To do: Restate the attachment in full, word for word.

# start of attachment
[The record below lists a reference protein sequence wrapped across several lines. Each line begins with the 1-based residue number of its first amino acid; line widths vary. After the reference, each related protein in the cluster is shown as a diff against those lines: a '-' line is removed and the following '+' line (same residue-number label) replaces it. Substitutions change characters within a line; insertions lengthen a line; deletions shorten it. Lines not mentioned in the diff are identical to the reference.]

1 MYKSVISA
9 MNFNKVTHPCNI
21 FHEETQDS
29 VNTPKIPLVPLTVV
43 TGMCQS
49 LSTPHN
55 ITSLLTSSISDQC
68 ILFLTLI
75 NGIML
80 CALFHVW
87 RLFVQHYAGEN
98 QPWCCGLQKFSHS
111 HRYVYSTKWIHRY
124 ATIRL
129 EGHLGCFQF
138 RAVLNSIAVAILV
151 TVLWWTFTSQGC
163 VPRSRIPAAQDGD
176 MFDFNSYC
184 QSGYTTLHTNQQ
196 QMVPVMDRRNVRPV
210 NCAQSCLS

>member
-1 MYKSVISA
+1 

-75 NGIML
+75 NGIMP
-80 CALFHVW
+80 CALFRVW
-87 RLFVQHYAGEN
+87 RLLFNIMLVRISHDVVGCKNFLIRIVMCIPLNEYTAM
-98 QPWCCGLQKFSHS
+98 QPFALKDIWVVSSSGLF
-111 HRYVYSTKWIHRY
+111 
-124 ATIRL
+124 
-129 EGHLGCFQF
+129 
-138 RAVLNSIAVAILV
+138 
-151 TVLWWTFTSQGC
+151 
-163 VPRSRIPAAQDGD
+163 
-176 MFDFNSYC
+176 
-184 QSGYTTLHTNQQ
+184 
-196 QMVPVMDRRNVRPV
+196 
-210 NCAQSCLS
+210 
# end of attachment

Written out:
[The record below lists a reference protein sequence wrapped across several lines. Each line begins with the 1-based residue number of its first amino acid; line widths vary. After the reference, each related protein in the cluster is shown as a diff against those lines: a '-' line is removed and the following '+' line (same residue-number label) replaces it. Substitutions change characters within a line; insertions lengthen a line; deletions shorten it. Lines not mentioned in the diff are identical to the reference.]

1 MYKSVISA
9 MNFNKVTHPCNI
21 FHEETQDS
29 VNTPKIPLVPLTVV
43 TGMCQS
49 LSTPHN
55 ITSLLTSSISDQC
68 ILFLTLI
75 NGIML
80 CALFHVW
87 RLFVQHYAGEN
98 QPWCCGLQKFSHS
111 HRYVYSTKWIHRY
124 ATIRL
129 EGHLGCFQF
138 RAVLNSIAVAILV
151 TVLWWTFTSQGC
163 VPRSRIPAAQDGD
176 MFDFNSYC
184 QSGYTTLHTNQQ
196 QMVPVMDRRNVRPV
210 NCAQSCLS

>member
-1 MYKSVISA
+1 

-75 NGIML
+75 NGIMP
-80 CALFHVW
+80 CALFRVW
-87 RLFVQHYAGEN
+87 RLLFNIMLVRISHDVVGCKNFLIRIVMCIPLNEYTAM
-98 QPWCCGLQKFSHS
+98 QPFALKDIWVVSSSGLF
-111 HRYVYSTKWIHRY
+111 
-124 ATIRL
+124 
-129 EGHLGCFQF
+129 
-138 RAVLNSIAVAILV
+138 
-151 TVLWWTFTSQGC
+151 
-163 VPRSRIPAAQDGD
+163 
-176 MFDFNSYC
+176 
-184 QSGYTTLHTNQQ
+184 
-196 QMVPVMDRRNVRPV
+196 
-210 NCAQSCLS
+210 